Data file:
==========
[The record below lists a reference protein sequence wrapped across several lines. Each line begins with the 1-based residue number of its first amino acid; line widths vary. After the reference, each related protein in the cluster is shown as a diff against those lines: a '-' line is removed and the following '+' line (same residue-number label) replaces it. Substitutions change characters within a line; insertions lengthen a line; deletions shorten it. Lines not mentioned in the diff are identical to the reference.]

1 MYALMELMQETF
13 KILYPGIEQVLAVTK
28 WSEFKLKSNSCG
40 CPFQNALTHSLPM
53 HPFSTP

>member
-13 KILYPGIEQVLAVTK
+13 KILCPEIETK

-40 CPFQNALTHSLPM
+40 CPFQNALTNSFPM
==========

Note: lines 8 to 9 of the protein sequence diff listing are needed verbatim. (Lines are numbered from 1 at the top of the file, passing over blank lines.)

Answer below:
-13 KILYPGIEQVLAVTK
+13 KILCPEIETK